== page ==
Editor’s Note: This post is in conjunction with a special summer program on Hulu called Hulu Summer Film School. This summer, Hulu is using some of your favorite films to explore how filmmakers use elements such as sound, cinematography, and lighting to tell powerful stories and create moments that are unforgettable. Learn more at hulu.com/film-school.
In Jiro Dreams of Sushi, cinematographer David Gelb uses a variety of angles, framing, and compositions to capture Jiro’s world. Let’s take a closer look at the different camera shots Gelb uses to construct the overall style of Jiro and inject deeper meaning into the images.
1) Medium Close Up – A standard for interviews in the talking head style, the medium close-up frames the subject from just below the shoulders to the top of the head.
2) Wide Shot – In this shot, the entire subject is shown as well as their surrounding area. As a result, we are able to see both Jiro’s son, Yoshikazu, and the actions he is performing.
3) Extreme Wide Shot – Gelb uses this extreme wide shot to establish the subject in relation to the surrounding area.
4) Extreme Close Up – This is a tight shot that focuses on a part of the face. The motivation of the shot is to magnify detail.
5) Dolly Shot – In a dolly shot, the camera is placed on a track and moves forward or backwards to slowly reveal parts of the frame.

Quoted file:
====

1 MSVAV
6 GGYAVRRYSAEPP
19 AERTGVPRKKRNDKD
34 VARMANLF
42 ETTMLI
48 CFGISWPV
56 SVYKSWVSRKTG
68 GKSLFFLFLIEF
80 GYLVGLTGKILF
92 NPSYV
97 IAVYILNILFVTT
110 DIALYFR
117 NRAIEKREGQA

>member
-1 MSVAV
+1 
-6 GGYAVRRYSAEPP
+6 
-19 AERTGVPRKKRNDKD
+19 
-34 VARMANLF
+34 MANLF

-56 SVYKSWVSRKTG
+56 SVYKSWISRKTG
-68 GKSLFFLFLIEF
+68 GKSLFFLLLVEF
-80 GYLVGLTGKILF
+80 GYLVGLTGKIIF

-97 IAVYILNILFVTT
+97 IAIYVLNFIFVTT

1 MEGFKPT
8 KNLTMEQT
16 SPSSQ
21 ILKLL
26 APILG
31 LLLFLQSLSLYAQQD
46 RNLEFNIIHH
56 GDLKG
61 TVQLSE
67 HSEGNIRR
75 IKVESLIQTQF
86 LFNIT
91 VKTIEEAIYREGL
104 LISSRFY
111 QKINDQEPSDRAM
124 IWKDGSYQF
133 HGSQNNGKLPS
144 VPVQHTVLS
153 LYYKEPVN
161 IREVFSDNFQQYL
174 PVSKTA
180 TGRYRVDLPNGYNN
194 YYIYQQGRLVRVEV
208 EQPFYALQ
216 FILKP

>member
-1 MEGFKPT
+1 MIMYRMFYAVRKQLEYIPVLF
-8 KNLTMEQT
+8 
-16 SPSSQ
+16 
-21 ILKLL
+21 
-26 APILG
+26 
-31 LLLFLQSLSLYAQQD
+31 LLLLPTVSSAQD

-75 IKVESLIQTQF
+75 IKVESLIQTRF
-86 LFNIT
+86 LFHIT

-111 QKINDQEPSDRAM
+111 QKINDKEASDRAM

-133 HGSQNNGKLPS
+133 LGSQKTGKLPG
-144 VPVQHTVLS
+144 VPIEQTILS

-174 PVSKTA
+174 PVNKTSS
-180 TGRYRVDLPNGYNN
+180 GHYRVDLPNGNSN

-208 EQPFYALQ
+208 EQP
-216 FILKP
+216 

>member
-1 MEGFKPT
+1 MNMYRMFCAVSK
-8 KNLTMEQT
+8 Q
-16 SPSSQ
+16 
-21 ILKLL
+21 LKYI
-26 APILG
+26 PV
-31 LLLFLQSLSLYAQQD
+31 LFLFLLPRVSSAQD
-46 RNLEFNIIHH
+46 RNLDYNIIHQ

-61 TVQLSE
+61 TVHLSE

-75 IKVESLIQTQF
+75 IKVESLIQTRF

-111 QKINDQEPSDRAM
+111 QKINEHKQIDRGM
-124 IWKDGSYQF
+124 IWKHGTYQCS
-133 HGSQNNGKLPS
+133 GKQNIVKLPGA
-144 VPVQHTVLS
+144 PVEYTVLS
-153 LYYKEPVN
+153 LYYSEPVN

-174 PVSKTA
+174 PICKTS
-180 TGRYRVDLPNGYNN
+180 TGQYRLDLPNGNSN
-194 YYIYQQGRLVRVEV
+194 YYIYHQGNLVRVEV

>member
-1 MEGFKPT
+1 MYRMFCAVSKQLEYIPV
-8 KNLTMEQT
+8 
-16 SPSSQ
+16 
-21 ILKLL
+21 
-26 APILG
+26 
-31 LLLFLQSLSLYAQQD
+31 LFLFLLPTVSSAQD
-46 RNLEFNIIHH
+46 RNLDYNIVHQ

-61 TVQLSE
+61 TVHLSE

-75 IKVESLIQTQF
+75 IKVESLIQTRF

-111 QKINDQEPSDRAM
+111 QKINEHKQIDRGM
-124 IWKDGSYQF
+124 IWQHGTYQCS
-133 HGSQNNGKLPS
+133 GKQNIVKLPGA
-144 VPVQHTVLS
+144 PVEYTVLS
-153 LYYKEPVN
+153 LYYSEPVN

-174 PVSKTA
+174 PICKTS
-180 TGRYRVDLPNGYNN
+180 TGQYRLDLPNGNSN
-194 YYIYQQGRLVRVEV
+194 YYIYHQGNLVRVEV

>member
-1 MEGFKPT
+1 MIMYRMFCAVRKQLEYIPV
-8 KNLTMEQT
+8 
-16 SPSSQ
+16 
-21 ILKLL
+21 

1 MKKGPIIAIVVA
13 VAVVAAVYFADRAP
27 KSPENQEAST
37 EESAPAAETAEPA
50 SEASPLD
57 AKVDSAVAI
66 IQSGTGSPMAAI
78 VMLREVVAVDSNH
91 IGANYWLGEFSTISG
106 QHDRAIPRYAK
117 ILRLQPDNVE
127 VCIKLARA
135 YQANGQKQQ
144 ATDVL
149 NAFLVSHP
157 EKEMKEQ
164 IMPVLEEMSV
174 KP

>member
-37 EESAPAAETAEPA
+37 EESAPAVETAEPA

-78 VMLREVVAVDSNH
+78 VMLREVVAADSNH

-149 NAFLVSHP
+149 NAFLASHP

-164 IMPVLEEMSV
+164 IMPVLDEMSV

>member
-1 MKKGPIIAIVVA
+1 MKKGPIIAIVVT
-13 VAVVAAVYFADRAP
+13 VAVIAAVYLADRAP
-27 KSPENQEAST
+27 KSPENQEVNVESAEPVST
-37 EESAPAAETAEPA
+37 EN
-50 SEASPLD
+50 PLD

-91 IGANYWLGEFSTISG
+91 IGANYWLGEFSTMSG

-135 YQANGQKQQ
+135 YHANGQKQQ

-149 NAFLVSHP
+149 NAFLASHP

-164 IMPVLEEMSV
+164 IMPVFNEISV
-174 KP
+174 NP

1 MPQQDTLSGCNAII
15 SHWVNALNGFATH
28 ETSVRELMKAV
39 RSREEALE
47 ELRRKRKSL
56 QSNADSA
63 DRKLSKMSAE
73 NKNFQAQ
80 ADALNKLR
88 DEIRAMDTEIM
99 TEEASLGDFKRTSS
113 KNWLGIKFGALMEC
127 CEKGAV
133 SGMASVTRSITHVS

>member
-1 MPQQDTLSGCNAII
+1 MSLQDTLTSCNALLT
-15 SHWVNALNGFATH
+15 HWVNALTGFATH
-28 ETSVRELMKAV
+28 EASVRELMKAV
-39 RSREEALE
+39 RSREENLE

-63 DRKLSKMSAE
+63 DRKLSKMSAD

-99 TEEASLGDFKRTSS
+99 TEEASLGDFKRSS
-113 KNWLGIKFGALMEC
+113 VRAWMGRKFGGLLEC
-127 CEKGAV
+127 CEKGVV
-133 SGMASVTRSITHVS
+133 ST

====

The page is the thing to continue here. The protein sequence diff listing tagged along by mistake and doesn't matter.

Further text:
6) Tracking Shot – In this shot, the camera moves with the subject, making sure to keep them in frame.
7) Fish Eye Shot – This shot uses a fish eye lens to create an interesting visual distortion. Notice that the center of the image is the widest and the most in focus while the rest of the image is slightly blurred and a bit skinnier.
8) Pan Shot – In the pan shot, the camera stays in the same position, but moves on a tripod from right to left, or in this case, left to right.
9) Tilt Shot – In this shot, the camera stays in the same position, but moves on a tripod from up to down or down to up.
10) Cut-In– The cut-in is a shot that focuses on a part of the subject in detail. In this case, the emphasis of the shot is on Jiro’s hands.
Another beautiful cut-in.
Did we mention this film has beautiful cut-ins?
If a production team were a kitchen staff, then the cinematographer would be its chef. By employing a variety of shots throughout the film, David Gelb is able to capture the beauty of Jiro and his craft, turning each frame into a mouthwatering delight.